Challenge to CA union dues heads to Supreme Court

Challenge to CA union dues heads to Supreme Court

Union negotiating, taxpayers, cagle, Aug. 26, 2013Are union dues mandatory? The U.S. Supreme Court is closeer to taking up that controversy. According to the Center for Individual Rights, which defends individual workers’ rights not to belong to unions and pay dues, specifically to the California Teachers Association:

Friedrichs v. CTA, CIR’s challenge to compulsory union dues, is one step closer to the Supreme Court.  On January 26, Michael Carvin, lead counsel in the case, filed a petition for writ of certiorari with the Supreme Court.  The petition asks the Court to take the case and rule that the compulsory union dues laws now in effect in twenty-six states unconstitutionally force individuals to subsidize union positions with which they may fundamentally disagree.  If the Court takes Friedrichs, it will likely schedule the case for the term beginning October, 2015, with a decision likely by June 2016.

Last summer, the court decided the case Harris vs. Quinn. As U.S. News reported:

In Harris v. Quinn, the court ruled 5-4 that Illinois could not force eight part-time home health care workers to contribute to union bargaining fees, and that doing so would be a violation of their First Amendment rights. Part of the issue hinged on how broadly a 1977 case on forced union dues extends. That case, Abood v. Detroit Board of Education, allows unions to require nonmembers to pay fees for collective bargaining, as long as the dues are not used for ideological or political purposes.

In the end, the justices refused to extend the precedent to the situation in Illinois, claiming the health care workers are “quite different from full-fledged public employees.” But in the majority opinion, Justice Samuel Alito said the analysis that led to a decision in Abood is “questionable on several grounds.” Collective bargaining issues, he wrote, are inherently political in the public sector.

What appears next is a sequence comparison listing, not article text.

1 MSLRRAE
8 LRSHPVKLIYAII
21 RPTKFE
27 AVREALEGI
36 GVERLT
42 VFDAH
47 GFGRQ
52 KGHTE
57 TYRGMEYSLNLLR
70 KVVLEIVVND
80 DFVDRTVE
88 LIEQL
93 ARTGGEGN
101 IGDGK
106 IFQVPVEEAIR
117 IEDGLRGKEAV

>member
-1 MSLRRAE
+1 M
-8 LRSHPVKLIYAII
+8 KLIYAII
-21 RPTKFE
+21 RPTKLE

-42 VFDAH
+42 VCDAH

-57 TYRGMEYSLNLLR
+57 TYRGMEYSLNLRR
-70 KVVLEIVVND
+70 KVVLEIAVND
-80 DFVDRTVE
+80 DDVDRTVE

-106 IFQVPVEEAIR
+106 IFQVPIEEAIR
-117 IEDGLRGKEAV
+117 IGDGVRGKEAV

“In the private sector, the line is easier to see. Collective bargaining concerns the union’s dealings with the employer; political advocacy and lobbying are directed at the government,” Alito wrote. “But in the public sector, both collective bargaining and political advocacy and lobbying are directed at the government.”

So some issues remain up in the air. As CIR explained:

CIR is representing ten California teachers and the Christian Educators Association International in a landmark effort to re-establish the right of individual teachers and other public employees to decide for themselves whether to join and support a union. The suit claims state “agency shop” laws, which require public employees to pay union dues as a condition of employment, violate well-settled principles of freedom of speech and association. While many teachers support the union, others do not and the state cannot constitutionally compel an individual to join and financially support an organization with which he or she disagrees.

Collective Bargaining is inherently political

Typically, California teacher union dues cost upwards of a $1,000 per year. Although California law allows teachers to opt-out of the thirty percent or so of their dues devoted to overt political lobbying, they may not opt out of the sixty to seventy percent of their dues the union determines is devoted to collective bargaining. This type of forced-payment scheme assumes that collective bargaining is “non-political.”  But bargaining with local governments is inherently political.  Whether the union is negotiating for specific class sizes or pressing a local government to spend tax dollars on teacher pensions rather than on building parks, the union’s negotiating positions embody political choices that are often controversial.

CTA deflated?

If CIR wins this case, it would take the wind out of the sails of the CTA and other state unions, much as already happened to public-sector unions in Wisconsin after the unions lost several battles with Gov. Scott Walker. Now running for president, he claims the end of most collective bargaining rights has saved Badger State taxpayers $3 billion over three years — the equivalent of $20 billion in California.

That $20 billion is about what Proposition 30, the 2012 tax increase, collected here the past three years (most of it was retroactive to Jan. 1, 2012). And now California unions, of course, want to keep the “temporary” tax going ad infinitum.

If the U.S. Supreme Court sides with union members against the unions, the same will happen here as in Wisconsin, with large numbers of members refusing to pay their $1,000 a year dues to the unions. The unions also will have to be more responsive to their members, asking for dues instead of getting the money automatically.

If that happens, the unions will have to abandon some of their far-left actions that are unpopular with more moderate members.


Tags assigned to this article:
unionsCenter for Individual RightsCTAJohn Seiler

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